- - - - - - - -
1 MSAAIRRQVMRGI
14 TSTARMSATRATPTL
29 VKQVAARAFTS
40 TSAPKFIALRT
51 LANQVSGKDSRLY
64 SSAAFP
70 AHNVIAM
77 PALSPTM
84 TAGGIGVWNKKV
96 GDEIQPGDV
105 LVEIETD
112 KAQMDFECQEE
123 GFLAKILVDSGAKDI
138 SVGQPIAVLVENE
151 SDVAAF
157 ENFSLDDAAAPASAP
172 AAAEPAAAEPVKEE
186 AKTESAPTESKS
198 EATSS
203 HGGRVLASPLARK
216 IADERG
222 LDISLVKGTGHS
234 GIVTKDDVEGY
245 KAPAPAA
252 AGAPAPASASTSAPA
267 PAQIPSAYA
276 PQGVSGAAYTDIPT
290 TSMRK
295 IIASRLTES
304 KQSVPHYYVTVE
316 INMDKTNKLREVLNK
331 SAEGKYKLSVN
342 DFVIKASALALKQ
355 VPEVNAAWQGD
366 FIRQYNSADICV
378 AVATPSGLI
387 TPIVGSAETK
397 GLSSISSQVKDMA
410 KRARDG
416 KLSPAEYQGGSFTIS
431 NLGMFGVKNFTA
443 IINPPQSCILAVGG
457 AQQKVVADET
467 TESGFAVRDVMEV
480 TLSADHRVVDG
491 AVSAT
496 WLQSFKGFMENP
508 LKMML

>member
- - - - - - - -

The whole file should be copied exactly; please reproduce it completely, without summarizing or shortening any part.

1 MSAAIRRQVMRGI
14 TSTARMSATRATPTL
29 VKQVAARAFTS
40 TSAPKFIALRT
51 LANQVSGKDSRLY
64 SSAAFP
70 AHNVIAM
77 PALSPTM
84 TAGGIGVWNKKV
96 GDEIQPGDV
105 LVEIETD
112 KAQMDFECQEE
123 GFLAKILVDSGAKDI
138 SVGQPIAVLVENE
151 SDVAAF
157 ENFSLDDAAAPASAP
172 AAAEPAAAEPVKEE
186 AKTESAPTESKS
198 EATSS
203 HGGRVLASPLARK
216 IADERG
222 LDISLVKGTGHS
234 GIVTKDDVEGY
245 KAPAPAA
252 AGAPAPASASTSAPA
267 PAQIPSAYA
276 PQGVSGAAYTDIPT
290 TSMRK
295 IIASRLTES
304 KQSVPHYYVTVE
316 INMDKTNKLREVLNK
331 SAEGKYKLSVN
342 DFVIKASALALKQ
355 VPEVNAAWQGD
366 FIRQYNSADICV
378 AVATPSGLI
387 TPIVGSAETK
397 GLSSISSQVKDMA
410 KRARDG
416 KLSPAEYQGGSFTIS
431 NLGMFGVKNFTA
443 IINPPQSCILAVGG
457 AQQKVVADET
467 TESGFAVRDVMEV
480 TLSADHRVVDG
491 AVSAT
496 WLQSFKGFMENP
508 LKMML

>member